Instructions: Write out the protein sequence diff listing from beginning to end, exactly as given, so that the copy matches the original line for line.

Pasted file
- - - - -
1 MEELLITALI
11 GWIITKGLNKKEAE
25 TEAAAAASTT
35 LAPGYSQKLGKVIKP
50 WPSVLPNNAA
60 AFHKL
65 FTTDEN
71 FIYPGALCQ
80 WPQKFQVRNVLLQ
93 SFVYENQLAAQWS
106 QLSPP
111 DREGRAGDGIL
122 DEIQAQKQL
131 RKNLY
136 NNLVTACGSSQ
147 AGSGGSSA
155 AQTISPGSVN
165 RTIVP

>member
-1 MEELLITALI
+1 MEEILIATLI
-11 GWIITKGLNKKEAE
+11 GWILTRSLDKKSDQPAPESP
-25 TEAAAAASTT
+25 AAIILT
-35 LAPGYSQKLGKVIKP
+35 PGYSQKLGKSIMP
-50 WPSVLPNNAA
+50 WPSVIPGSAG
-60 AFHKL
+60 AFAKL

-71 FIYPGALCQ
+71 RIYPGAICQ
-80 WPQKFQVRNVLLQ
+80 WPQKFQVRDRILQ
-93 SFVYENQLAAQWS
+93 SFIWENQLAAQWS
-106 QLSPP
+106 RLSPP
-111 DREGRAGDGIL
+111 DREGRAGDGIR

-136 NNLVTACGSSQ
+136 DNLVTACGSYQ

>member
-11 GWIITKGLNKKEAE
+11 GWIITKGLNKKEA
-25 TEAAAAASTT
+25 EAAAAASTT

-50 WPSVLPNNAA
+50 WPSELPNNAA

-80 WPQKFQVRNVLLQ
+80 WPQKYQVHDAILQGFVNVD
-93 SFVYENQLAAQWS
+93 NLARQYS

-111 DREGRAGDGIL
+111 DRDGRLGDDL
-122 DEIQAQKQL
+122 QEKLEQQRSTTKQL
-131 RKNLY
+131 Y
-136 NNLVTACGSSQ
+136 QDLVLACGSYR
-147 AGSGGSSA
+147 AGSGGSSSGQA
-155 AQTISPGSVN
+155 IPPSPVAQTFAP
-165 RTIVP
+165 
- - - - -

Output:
1 MEELLITALI
11 GWIITKGLNKKEAE
25 TEAAAAASTT
35 LAPGYSQKLGKVIKP
50 WPSVLPNNAA
60 AFHKL
65 FTTDEN
71 FIYPGALCQ
80 WPQKFQVRNVLLQ
93 SFVYENQLAAQWS
106 QLSPP
111 DREGRAGDGIL
122 DEIQAQKQL
131 RKNLY
136 NNLVTACGSSQ
147 AGSGGSSA
155 AQTISPGSVN
165 RTIVP

>member
-1 MEELLITALI
+1 MEEILIATLI
-11 GWIITKGLNKKEAE
+11 GWILTRSLDKKSDQPAPESP
-25 TEAAAAASTT
+25 AAIILT
-35 LAPGYSQKLGKVIKP
+35 PGYSQKLGKSIMP
-50 WPSVLPNNAA
+50 WPSVIPGSAG
-60 AFHKL
+60 AFAKL

-71 FIYPGALCQ
+71 RIYPGAICQ
-80 WPQKFQVRNVLLQ
+80 WPQKFQVRDRILQ
-93 SFVYENQLAAQWS
+93 SFIWENQLAAQWS
-106 QLSPP
+106 RLSPP
-111 DREGRAGDGIL
+111 DREGRAGDGIR

-136 NNLVTACGSSQ
+136 DNLVTACGSYQ

>member
-11 GWIITKGLNKKEAE
+11 GWIITKGLNKKEA
-25 TEAAAAASTT
+25 EAAAAASTT

-50 WPSVLPNNAA
+50 WPSELPNNAA

-80 WPQKFQVRNVLLQ
+80 WPQKYQVHDAILQGFVNVD
-93 SFVYENQLAAQWS
+93 NLARQYS

-111 DREGRAGDGIL
+111 DRDGRLGDDL
-122 DEIQAQKQL
+122 QEKLEQQRSTTKQL
-131 RKNLY
+131 Y
-136 NNLVTACGSSQ
+136 QDLVLACGSYR
-147 AGSGGSSA
+147 AGSGGSSSGQA
-155 AQTISPGSVN
+155 IPPSPVAQTFAP
-165 RTIVP
+165 